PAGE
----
The origin of the three-judge panel

The first three-judge panel in Minnesota
The formation of this three-judge panel, Judges Sidney E. Kaner, J.H. Sylvester and Leonard Keyes, proved to be the prime factor in bringing about an orderly and just decision on the recount of the gubernatorial race between Karl Rolvaag and Elmer L. Anderson in 1962.
Photo from the book 'Recount'

The law calling for an appointed three-judge panel to decide Minnesota election contests became law in 1986, but its roots date back to the 1960s.

Both parties take credit for it, but one attorney says it goes back to a train ride during the tight gubernatorial race in 1962 between Elmer Andersen and Karl Rolvaag, which took months to resolve.

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Michael Galvin was a young associate at the law firm that represented Andersen. As Galvin remembers it, one of Andersen's recount attorneys, Richard Kyle Sr., had argued a case in Duluth and was doing some light reading on the way back to the Twin Cities.

"He was reading the election laws as he came back on the train, and came across the reference to the three-judge panel," Galvin recalled. "When he got back to St. Paul, he came up to the office, and of course there was a daily briefing of the activities that were going on with the recount. And it had become very clear to the Andersen team that this was becoming an increasingly political issue."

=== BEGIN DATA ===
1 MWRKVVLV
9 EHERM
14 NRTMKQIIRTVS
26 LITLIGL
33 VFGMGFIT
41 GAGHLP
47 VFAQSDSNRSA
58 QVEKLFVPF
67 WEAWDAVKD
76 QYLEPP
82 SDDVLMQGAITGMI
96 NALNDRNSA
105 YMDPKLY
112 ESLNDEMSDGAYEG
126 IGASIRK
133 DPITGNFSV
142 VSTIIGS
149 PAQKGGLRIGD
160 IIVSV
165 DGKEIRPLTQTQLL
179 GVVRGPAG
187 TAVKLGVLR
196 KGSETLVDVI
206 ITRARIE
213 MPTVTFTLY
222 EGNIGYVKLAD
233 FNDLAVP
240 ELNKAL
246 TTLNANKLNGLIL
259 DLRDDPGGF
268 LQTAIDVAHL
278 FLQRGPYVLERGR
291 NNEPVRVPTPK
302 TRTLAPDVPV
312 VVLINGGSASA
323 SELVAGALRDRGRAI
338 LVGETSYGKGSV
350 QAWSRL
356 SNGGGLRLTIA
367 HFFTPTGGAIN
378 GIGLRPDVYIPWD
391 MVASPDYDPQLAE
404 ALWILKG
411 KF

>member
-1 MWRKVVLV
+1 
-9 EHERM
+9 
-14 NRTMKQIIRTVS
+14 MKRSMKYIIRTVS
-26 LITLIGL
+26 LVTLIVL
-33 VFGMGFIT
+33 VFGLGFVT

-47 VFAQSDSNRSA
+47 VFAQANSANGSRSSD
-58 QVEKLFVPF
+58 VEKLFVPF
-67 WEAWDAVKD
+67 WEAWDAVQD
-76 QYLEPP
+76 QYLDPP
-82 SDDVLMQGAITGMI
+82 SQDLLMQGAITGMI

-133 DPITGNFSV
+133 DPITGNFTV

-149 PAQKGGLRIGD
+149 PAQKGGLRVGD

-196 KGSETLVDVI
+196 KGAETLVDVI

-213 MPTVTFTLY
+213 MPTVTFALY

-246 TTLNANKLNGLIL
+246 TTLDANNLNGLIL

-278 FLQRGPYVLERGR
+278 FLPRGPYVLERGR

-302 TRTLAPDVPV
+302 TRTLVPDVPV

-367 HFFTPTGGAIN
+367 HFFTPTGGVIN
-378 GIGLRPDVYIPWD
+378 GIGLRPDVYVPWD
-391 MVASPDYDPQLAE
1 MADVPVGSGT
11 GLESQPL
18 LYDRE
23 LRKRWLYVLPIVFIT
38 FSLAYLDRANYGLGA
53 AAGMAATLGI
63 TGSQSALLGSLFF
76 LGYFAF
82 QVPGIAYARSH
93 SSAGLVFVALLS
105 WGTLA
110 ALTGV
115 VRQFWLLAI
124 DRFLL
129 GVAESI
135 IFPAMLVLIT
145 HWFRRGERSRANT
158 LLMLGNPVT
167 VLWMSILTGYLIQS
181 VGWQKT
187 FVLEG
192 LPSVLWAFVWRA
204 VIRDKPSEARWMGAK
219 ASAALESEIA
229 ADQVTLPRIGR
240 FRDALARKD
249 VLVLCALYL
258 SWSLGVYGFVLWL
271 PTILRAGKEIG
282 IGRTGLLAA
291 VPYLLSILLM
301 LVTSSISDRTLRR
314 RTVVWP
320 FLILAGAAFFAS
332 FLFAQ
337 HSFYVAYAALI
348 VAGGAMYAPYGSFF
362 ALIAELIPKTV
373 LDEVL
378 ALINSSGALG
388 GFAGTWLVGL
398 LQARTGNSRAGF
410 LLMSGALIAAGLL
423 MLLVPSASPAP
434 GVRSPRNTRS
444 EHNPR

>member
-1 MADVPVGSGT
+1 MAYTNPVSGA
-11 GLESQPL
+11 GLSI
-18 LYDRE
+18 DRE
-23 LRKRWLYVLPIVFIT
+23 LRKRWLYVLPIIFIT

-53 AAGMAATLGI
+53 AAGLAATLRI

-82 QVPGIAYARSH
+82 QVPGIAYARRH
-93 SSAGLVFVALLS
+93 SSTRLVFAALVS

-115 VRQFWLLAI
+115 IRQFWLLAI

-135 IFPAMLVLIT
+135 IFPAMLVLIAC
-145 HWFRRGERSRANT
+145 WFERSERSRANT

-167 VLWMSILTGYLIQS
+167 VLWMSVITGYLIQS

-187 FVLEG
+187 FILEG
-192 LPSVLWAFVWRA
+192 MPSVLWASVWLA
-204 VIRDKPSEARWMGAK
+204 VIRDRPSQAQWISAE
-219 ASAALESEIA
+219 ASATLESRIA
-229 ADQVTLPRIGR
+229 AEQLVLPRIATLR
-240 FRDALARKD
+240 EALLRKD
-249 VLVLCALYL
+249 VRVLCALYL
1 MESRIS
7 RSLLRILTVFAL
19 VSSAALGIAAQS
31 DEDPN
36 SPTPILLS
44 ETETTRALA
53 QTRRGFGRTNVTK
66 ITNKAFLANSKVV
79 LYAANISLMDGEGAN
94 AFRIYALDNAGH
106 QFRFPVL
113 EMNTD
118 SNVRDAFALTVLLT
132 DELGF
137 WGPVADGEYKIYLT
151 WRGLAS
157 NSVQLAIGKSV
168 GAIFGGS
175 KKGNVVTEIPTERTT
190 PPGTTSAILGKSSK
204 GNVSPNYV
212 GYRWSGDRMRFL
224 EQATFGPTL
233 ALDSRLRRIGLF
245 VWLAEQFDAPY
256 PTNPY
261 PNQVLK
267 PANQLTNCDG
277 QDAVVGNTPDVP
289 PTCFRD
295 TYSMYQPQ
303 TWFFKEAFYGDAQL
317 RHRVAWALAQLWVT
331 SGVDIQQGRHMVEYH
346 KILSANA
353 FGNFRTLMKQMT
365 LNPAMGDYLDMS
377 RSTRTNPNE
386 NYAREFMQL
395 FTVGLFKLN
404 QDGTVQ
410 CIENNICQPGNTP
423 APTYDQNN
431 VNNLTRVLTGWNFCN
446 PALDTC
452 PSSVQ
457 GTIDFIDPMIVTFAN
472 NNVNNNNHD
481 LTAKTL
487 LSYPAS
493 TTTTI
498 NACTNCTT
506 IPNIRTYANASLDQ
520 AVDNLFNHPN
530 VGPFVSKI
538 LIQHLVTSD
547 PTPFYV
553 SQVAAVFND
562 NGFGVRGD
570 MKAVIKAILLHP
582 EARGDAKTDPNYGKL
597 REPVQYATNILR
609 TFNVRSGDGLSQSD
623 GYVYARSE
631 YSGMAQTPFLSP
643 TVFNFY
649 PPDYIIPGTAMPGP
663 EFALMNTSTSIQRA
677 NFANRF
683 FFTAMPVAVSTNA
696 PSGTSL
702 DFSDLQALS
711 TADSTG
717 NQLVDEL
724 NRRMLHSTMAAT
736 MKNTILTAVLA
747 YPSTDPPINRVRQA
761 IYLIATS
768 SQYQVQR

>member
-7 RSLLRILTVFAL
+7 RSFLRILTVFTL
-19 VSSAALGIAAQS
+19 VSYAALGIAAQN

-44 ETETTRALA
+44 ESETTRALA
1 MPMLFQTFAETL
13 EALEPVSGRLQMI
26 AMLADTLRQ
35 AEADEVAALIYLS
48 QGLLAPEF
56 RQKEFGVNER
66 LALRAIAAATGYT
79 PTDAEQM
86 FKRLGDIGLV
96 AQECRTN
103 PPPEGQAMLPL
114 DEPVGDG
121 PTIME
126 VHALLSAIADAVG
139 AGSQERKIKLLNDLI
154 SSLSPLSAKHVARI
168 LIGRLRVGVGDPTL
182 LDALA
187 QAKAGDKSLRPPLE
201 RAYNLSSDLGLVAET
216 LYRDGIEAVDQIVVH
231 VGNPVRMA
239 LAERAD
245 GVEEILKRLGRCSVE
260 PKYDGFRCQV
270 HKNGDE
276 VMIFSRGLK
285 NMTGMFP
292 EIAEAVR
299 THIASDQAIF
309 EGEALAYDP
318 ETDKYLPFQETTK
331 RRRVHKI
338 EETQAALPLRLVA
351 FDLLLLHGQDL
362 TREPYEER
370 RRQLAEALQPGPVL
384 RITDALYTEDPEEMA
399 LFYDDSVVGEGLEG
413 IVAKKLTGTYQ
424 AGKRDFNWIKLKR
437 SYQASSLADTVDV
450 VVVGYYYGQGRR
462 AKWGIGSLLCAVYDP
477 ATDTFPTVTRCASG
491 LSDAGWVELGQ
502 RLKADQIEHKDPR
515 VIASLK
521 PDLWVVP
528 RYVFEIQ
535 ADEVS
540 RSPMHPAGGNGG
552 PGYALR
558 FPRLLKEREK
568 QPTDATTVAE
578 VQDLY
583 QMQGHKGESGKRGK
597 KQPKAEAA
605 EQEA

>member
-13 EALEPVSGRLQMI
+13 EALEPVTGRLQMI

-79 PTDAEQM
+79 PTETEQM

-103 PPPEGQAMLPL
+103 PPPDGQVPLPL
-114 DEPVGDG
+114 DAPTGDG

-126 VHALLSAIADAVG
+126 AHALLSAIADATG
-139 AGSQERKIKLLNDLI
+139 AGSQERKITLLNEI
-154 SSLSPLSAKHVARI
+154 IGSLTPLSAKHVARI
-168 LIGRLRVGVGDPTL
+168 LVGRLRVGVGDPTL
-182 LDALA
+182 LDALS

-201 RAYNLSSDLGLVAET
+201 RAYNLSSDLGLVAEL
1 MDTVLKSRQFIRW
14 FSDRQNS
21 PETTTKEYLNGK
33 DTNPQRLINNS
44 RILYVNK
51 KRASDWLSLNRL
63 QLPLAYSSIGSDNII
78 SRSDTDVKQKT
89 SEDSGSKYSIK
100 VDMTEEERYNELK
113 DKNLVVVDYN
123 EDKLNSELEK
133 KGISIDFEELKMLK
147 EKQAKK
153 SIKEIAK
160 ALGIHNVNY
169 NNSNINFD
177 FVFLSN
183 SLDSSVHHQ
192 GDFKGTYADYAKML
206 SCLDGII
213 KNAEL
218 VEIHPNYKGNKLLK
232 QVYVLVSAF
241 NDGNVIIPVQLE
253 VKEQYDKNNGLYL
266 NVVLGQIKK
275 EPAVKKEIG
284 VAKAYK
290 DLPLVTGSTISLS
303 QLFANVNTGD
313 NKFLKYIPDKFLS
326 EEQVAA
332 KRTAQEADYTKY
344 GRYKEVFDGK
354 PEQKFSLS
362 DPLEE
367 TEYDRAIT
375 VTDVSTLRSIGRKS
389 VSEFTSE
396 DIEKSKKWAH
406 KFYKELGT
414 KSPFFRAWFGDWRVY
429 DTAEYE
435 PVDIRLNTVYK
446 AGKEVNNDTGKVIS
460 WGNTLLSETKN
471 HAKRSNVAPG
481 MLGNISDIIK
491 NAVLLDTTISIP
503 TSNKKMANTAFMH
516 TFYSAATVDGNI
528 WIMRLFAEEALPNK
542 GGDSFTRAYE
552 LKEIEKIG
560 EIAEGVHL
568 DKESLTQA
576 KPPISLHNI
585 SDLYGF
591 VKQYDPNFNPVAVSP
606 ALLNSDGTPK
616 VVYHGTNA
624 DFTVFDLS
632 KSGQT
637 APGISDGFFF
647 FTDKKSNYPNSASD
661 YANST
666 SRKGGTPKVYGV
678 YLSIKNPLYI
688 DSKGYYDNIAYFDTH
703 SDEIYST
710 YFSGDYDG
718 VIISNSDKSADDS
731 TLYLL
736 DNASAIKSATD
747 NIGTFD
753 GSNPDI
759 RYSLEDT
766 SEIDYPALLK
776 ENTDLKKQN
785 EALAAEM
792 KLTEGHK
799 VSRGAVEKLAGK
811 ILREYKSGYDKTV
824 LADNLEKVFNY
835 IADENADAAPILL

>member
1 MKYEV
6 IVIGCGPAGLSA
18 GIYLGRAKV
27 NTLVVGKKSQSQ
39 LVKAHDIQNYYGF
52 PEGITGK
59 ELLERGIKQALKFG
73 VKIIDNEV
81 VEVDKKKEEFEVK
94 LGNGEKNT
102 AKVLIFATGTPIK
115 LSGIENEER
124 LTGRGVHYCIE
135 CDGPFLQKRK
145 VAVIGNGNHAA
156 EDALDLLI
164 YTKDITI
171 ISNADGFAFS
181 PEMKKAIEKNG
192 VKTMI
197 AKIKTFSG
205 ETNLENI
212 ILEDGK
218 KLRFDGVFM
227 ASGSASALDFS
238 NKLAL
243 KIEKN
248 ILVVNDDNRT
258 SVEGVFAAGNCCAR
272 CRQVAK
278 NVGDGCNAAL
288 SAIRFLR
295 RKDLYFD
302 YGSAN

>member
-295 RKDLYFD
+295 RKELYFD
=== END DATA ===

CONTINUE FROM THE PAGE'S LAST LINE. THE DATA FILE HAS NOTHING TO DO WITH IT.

Galvin says both parties had tossed around the idea of the panel, but Kyle was the one who suggested it outright.

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A national columnist had criticized the Minnesota Supreme Court for a series of decisions related to the election that appeared to favor the Republicans.

Michael Galvin
Attorney Michael Galvin points to a photo of Richard Kyle, Sr., the attorney who first suggested the idea of a three-judge panel to determine the outcome of close elections.
MPR Photo/Elizabeth Stawicki

Chief Justice Oscar Knutson was so incensed that he took the idea of a three-judge panel, and gave the campaigns a list of all the district judges in the state, and told the campaigns to choose three.

They did, and the panel was an even political split, with one of its members appointed by a DFL governor and elevated to a higher post by a Republican.

In the current case, Justice Alan Page appointed a three-judge panel with judges appointed by Republican, Democrat and Independence Party governors.